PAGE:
Two Streets, a Genre and a Rich Tapestry that Spawned the Thailand that most Tourists will ever know

Patpong is one of the regions best known red light districts and over the decades people from all over the world have passed through Patpong 1 and 2 and taken away memories, anecdotes and tales that take some beating.

This very valuable yet massively underdeveloped piece of Bangkok real estate has the history and heritage that is suggested by the gnarly streets and the inch-thick dust on some bar fixtures that could serve as forensic Pandora’s box of old DNA and carbon dating.

You get the feeling that while in some of these bars that they have seen it all, or at least someone there has.

What’s in a Name?

Patpong is named after the family that bought the land in 1946. A Chinese immigrant from Hainan Island was given the name, “Patpongpanich” by the King of Thailand. He apparently bought the land for an estimated US$ 24k to build houses for the family between the Silom and Suriwong roads. This was to become Patpong 1. Prior to the family ownership that still exists today, the area was a Japanese military headquarters in World War II and it is said that they flattened a banana plantation to build there.

In the late 60’s with the influx of multi-national companies and military personnel from the United States and other countries, the soi quickly burst into life, witnessing a rapid succession of leisure provision establishments opened up between ’68 and ’73: restaurants, bars, clubs and massage parlours quickly filled the shop house units and then spilled into what is now known as Patpong 2.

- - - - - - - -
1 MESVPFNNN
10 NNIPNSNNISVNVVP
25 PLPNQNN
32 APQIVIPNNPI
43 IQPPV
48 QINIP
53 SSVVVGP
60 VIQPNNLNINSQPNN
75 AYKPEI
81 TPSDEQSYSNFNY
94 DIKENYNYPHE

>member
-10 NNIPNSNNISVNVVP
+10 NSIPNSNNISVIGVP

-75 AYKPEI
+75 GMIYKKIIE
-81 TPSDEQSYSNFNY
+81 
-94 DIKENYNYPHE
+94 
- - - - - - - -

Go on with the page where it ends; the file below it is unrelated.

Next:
Dispelling Early Myths

It is important to point out that at this time, your GI’s from Vietnam who were rumoured to be responsible for this explosion of entertainment were actually spending their dollars and their time at New Petchburi Road, Bangkok. Foreign correspondents, company employees, embassy personnel and Air Force pilots and foreigners that were based in Thailand typically made up the Patpong crowd. Most American servicemen never saw anywhere else other than New Petchburi Road in Bangkok and this was by design.

Patpong at this time was, by comparison, rather refined, partly due to the white collar clientele and the overseas concept that the business owners of Patpong had of them. The Thai headquarters for most major airlines and multi-nationals such as Shell were all in this area and the adjacent streets and buildings as it formed the CBD then. Businesses were keen to match demand with not only supply but with substance and this was headed by the Patpongpanich family’s heir and most famous son, Khun Udom.

Udom studied overseas and from ’36 to ‘46 he lived in London, Minnesota and Hong Kong. A man that is fondly remembered by all who met him he was popularly known as a shrewd yet larger-than-life, flamboyant businessman who passed away in 1996 aged 79.

A surprising number of businesses that opened in the early days of Patpong, as we know it, still exist today and like characters in our life, some have aged well and others haven’t. The King’s Group (unrelated to the Royal Family) were the first major joint venture that helped bring noticeable success. They were another Chinese family who leased many properties from Udom and then developed their own venues to either run themselves or sub-let out to foreigners wishing to live the dream and make a go of it themselves in what was a very exciting capital city and regional hub.

By Kevin Goldsmith

*This article is the 1st of a 3 part series about Patpong

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